|Cursed Falcons seek to regain fans' confidence|
|Written by Admin|
|Friday, 22 August 2008 06:18|
Matt Ryan stood before a board in a private room at a swanky Boston restaurant in March. Dimitroff, the Atlanta Falcons' general manager, and their owner, coach, offensive coordinator and quarterbacks coach watched as Ryan drew up various game situations.
The Boston College quarterback scribbled with no hesitation. Right. Correct. Perfect again.
When he finished, Ryan stuck the cap back on the marker and tossed it on the table with a confident flourish.
``He blew us away,'' Dimitroff said.
Imagine Ryan doing the same thing on the field, except the X's and O's are real opposing defenders and the audience is a packed Georgia Dome. That would be the easiest solution to the Falcons' woes - the franchise quarterback marching the team to victory.
Success is usually a little more complicated in the NFL, and it certainly has been for Atlanta's franchise. Other teams lose their quarterbacks to injury and their coaches to postseason firings.
In 2007, the Falcons lost Michael Vick to prison after a federal dogfighting investigation, and first-year coach Bobby Petrino bolted for Arkansas with three games left in a 4-12 season.
``Fans need to feel hope,'' said Jim Smith, the club's vice president of marketing. ``Quite honestly, with what we went through last year, and our coach quitting toward the end of the season, the unrest with the team, there wasn't a lot of hope early.
``But once we hired Coach Smith and Thomas, it started to build a little bit.''
Perhaps there are a few upsides to hitting rock bottom. Dimitroff, the former director of college scouting for the New England Patriots, acknowledged there's a certain freedom to the situation he and new coach Mike Smith inherit.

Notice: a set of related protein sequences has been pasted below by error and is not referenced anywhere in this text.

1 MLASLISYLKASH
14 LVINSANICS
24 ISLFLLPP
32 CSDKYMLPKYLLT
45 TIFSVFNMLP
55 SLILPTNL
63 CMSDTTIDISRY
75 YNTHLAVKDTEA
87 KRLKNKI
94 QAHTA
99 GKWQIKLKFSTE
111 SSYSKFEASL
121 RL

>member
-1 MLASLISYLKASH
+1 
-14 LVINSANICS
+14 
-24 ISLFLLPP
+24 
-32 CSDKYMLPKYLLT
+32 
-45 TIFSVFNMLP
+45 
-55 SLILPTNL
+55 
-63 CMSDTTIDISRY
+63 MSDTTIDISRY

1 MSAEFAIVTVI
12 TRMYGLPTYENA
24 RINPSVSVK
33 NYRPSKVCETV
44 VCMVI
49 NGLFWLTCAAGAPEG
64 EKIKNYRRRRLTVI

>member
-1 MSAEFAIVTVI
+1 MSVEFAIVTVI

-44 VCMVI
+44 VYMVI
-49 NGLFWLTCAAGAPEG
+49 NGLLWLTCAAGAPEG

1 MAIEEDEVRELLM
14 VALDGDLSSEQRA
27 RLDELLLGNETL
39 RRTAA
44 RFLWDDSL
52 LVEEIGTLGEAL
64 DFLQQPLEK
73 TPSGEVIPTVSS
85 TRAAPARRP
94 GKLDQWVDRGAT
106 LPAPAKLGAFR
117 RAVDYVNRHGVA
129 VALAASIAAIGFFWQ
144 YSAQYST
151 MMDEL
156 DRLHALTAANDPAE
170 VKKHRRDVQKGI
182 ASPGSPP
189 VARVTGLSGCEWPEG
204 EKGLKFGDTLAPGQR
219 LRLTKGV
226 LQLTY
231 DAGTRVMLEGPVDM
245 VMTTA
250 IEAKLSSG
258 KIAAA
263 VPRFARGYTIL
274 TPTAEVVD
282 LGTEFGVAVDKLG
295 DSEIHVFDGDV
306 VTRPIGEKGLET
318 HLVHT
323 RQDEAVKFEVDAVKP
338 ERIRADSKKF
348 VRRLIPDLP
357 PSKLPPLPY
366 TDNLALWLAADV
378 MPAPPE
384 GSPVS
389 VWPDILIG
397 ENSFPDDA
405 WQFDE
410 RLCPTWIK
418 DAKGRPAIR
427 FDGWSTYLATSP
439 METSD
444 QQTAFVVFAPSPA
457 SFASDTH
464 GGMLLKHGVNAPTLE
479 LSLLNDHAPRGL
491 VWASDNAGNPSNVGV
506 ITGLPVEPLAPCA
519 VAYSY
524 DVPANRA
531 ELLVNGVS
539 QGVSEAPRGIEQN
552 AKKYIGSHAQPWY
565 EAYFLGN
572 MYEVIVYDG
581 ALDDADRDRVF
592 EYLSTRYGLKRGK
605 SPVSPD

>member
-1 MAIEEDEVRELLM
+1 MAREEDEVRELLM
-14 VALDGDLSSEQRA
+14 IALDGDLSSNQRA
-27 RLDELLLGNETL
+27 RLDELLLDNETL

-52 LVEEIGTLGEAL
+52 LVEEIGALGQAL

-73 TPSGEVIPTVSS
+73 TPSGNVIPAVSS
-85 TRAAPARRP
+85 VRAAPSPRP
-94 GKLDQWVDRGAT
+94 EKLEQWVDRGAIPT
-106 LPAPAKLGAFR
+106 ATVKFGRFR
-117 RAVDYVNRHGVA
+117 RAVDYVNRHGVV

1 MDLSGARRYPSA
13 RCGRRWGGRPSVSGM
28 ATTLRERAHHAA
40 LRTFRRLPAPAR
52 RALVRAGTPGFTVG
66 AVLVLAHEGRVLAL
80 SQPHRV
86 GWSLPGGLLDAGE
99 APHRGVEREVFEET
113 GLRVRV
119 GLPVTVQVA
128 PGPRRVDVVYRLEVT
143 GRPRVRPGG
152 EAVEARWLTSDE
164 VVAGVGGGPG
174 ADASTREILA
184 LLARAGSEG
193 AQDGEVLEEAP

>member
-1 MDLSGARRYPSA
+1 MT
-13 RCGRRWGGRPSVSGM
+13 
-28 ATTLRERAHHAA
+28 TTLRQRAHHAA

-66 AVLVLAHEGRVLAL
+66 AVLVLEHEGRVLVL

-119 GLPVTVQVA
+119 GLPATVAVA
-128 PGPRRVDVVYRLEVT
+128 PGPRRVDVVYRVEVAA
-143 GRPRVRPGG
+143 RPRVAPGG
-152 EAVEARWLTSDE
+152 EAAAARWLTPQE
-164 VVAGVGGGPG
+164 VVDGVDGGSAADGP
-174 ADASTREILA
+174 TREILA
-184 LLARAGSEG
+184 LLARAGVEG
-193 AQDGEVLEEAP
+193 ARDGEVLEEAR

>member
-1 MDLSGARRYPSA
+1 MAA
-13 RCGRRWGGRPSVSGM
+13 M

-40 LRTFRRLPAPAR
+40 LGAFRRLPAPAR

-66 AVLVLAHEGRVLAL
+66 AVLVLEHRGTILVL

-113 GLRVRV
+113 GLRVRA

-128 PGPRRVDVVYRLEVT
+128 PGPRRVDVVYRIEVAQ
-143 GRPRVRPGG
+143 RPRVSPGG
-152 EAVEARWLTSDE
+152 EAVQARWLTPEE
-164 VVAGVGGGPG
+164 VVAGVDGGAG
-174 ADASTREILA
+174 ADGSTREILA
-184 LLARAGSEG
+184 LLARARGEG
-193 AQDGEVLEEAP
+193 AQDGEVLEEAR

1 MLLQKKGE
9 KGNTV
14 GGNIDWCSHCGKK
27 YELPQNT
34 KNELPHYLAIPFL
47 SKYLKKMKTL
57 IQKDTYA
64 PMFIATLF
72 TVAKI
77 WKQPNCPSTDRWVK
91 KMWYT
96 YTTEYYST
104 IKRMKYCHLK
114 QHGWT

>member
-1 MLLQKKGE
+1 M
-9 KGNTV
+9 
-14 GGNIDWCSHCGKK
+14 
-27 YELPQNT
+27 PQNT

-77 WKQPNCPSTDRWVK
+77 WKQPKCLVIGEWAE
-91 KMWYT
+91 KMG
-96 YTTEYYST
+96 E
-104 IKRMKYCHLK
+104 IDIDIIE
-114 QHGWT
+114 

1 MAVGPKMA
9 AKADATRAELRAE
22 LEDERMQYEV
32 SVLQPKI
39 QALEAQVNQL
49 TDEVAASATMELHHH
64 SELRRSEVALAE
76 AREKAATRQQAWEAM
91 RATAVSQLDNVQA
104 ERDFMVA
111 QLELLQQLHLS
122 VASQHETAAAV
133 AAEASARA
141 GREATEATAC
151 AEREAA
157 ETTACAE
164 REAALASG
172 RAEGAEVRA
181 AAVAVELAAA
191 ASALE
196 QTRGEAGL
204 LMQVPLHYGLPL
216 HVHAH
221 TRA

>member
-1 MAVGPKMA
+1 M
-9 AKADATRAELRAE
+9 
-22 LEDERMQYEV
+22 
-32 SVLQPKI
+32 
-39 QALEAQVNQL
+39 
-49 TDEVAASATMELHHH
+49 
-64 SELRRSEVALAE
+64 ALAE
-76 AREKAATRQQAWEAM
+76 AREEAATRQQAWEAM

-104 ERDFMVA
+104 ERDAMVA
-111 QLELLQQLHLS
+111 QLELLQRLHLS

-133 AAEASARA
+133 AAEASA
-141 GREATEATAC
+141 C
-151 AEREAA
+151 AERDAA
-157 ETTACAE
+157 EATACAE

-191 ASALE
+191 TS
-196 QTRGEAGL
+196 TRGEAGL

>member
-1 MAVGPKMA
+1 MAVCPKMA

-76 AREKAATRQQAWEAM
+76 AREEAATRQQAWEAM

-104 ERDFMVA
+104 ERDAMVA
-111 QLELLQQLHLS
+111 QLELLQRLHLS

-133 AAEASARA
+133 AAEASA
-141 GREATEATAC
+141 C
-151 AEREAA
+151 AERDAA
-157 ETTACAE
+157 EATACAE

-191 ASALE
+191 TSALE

There's little pressure to win right away and an openness to massive change.
``In normal situations, you're not starting with such a clean slate,'' said Mike Smith, who was the Jacksonville Jaguars' defensive coordinator.
They overhauled the roster, for a start.
``There was definitely an extra emphasis on character,'' Dimitroff said. ``We accept what the program was coming off and what Atlanta was dealing with. That makes it more important. It makes you do more research.''
Now they have to hope more off-field woes don't shatter fans fragile trust.
Jim Smith, the marketing VP, wasn't sure what to expect when the team held its first preseason event for fans. He was thrilled to pull up 15 minutes before the start and see the line snaking out the door and across the parking lot.
Season ticket sales are down, though he believes the cause is a ``double whammy'' of last year's anguish and a weak economy. The Falcons have hired eight new ticket sales reps and are offering new partial season packages.
As Smith and his staff try to monitor fans' mood, they sense a cautious optimism.
The locals just want to see consistency, said 11th-year linebacker Keith Brooking, a native of Senoia, Ga., who played for Georgia Tech. It's not something they've gotten - the franchise has never posted back-to-back winning records in its history.
``But yet I think these fans, when there's a great product out on the field, they come and they support the Falcons,'' Brooking said. ``That dome is packed. They're screaming at the top of their lungs - 70,000-plus inside the Georgia Dome, there's not a better atmosphere in the NFL.''
Jeff Roberts of nearby Suwanee, Ga., has lived in the Atlanta area for 11 years but never gotten hooked by the Falcons. He said after watching a practice during training camp that he'd like to root for them - if they give him something to root for.
He's impressed by the most recent changes.
``They're starting to do things right,'' Roberts said.
The Falcons must hope enough fans find encouragement in doing things right. Improvement may be measured in Ryan, the third pick in the draft, showing signs of promise, not leading Atlanta to victory.
``Our goals won't be measured in wins and losses this year,'' Dimitroff said. ``We need to move forward and grow as a team.''